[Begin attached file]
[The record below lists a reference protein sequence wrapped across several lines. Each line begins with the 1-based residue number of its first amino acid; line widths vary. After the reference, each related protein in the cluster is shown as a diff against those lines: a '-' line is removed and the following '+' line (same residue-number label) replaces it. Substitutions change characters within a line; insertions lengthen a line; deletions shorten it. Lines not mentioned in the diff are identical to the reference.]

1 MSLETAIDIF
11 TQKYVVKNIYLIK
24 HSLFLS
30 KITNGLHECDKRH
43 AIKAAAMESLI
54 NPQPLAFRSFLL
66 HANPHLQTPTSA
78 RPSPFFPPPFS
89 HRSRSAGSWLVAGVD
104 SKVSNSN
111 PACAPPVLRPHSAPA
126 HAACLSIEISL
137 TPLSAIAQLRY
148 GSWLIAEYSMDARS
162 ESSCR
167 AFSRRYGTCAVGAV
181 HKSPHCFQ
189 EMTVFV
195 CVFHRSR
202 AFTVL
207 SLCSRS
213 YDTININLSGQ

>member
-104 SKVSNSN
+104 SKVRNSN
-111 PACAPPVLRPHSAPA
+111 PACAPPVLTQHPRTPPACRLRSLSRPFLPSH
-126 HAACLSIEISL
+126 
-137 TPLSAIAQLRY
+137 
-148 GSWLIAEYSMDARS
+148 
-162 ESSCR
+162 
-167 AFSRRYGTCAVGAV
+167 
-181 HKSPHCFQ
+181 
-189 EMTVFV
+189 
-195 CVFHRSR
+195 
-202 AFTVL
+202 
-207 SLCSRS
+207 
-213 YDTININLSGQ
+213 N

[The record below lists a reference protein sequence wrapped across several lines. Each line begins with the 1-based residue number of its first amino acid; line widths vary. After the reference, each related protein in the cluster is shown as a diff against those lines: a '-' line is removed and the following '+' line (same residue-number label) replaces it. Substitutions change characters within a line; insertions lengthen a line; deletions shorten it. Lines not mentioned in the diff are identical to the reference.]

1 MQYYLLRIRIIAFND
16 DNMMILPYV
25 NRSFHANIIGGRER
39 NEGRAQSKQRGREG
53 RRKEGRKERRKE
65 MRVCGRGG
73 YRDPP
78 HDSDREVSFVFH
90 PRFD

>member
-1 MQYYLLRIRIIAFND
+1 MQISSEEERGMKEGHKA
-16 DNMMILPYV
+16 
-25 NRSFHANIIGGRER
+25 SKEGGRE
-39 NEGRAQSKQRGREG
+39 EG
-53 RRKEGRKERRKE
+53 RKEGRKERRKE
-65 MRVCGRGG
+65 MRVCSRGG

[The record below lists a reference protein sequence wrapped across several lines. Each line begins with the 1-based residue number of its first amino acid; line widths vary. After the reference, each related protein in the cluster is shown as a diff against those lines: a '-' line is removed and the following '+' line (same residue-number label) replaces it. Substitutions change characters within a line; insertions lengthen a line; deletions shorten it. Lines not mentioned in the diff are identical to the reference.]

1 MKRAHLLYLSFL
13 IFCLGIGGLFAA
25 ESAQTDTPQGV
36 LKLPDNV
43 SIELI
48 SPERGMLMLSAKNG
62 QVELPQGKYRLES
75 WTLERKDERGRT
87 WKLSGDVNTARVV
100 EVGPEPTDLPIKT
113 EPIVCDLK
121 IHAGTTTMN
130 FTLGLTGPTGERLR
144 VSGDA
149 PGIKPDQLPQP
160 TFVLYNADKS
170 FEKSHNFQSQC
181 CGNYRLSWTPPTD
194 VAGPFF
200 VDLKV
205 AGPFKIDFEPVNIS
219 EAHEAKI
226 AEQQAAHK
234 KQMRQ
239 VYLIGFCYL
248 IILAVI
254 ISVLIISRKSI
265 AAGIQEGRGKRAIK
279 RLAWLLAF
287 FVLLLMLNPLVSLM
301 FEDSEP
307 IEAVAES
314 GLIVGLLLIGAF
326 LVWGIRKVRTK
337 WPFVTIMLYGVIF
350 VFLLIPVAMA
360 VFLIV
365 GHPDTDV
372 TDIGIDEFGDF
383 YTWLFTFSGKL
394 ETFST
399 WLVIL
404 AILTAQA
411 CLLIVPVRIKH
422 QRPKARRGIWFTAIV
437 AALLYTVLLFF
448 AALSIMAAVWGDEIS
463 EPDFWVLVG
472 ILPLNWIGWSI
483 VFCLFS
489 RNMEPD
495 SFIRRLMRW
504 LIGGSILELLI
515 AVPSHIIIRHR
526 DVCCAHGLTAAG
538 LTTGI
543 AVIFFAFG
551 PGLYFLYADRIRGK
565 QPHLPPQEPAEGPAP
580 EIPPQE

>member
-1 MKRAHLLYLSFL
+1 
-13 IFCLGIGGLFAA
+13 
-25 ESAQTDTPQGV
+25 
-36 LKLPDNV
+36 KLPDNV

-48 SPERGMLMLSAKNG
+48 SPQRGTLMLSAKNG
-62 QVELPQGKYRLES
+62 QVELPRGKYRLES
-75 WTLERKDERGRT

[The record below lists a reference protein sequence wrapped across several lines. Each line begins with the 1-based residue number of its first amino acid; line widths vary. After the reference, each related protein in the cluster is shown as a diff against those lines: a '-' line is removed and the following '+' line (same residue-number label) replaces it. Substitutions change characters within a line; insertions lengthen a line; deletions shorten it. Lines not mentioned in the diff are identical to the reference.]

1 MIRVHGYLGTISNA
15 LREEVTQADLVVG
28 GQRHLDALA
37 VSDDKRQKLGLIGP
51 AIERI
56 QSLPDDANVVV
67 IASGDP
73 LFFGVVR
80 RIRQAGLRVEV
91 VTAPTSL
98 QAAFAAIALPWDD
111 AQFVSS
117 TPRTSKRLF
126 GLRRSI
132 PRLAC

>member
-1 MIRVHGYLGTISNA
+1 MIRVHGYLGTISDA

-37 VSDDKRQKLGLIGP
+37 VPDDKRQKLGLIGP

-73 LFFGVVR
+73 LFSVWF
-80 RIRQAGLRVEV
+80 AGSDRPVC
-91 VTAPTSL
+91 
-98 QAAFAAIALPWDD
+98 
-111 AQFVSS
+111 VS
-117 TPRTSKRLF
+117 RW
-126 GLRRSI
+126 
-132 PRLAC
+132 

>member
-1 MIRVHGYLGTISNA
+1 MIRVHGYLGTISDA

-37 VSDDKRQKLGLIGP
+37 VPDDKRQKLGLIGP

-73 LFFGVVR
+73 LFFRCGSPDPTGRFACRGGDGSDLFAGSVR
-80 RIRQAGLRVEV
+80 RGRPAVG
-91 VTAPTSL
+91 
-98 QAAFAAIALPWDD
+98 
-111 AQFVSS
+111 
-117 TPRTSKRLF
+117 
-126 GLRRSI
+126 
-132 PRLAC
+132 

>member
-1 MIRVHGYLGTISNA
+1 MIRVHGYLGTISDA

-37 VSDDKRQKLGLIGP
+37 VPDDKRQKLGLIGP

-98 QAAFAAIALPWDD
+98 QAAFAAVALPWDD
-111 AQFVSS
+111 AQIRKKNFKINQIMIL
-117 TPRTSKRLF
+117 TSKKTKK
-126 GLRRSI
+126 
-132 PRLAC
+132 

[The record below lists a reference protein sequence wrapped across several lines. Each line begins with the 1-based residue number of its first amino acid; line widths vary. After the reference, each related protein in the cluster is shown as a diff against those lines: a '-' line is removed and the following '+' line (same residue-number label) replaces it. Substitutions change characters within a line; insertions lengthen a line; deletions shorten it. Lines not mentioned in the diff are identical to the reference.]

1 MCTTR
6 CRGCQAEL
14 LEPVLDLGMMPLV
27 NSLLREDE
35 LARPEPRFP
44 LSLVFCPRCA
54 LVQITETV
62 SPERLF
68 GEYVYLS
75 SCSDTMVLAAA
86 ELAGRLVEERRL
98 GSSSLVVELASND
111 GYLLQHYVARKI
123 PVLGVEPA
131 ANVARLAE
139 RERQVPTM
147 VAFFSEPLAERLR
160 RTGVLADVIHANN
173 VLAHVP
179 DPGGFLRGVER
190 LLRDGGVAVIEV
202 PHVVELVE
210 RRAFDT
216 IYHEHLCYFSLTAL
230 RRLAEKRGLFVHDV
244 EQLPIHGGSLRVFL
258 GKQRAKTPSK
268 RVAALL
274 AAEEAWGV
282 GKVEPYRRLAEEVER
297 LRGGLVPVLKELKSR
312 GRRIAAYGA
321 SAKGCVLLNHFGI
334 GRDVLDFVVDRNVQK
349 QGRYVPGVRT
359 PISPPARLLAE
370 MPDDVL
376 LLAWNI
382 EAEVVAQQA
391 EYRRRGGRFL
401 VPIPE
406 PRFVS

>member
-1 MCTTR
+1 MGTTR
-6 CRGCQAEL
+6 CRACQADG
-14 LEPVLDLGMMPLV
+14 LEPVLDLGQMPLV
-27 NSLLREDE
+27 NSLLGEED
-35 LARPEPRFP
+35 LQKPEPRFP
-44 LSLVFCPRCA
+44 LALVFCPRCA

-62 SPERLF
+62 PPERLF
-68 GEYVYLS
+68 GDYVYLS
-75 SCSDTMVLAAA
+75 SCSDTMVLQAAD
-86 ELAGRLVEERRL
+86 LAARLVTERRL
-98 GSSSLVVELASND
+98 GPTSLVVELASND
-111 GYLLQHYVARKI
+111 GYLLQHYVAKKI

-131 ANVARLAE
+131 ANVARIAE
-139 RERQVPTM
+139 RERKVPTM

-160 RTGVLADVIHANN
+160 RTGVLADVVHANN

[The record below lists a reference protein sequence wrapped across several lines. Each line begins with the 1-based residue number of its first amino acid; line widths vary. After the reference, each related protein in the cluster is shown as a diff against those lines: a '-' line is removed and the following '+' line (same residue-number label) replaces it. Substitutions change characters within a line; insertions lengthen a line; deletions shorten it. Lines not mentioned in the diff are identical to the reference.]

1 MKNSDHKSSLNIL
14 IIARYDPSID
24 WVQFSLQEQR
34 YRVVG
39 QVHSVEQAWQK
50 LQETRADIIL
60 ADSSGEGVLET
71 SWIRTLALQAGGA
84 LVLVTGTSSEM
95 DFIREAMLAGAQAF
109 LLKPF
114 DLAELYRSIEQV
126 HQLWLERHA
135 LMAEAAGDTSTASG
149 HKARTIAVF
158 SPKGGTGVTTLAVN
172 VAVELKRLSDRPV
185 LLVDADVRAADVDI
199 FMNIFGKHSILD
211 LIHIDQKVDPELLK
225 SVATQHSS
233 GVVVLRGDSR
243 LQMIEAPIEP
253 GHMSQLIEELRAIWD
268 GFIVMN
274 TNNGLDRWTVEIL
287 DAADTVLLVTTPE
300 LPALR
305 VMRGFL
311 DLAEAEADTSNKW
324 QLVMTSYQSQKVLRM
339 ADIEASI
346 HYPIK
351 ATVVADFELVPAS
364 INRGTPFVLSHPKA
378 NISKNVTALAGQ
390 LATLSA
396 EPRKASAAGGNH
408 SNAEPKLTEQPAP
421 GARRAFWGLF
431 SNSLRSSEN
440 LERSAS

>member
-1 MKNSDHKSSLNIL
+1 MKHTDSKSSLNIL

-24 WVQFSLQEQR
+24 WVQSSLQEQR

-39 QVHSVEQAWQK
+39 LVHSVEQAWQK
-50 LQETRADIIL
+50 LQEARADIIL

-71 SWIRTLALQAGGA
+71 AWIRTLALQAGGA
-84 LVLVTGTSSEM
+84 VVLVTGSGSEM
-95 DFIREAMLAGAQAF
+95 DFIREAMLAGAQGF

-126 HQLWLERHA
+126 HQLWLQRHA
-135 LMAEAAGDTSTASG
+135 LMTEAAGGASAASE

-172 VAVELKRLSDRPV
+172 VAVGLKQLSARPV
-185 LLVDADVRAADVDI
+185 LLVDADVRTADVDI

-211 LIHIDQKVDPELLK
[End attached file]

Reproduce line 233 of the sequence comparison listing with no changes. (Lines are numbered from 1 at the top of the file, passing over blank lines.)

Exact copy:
86 ELAGRLVEERRL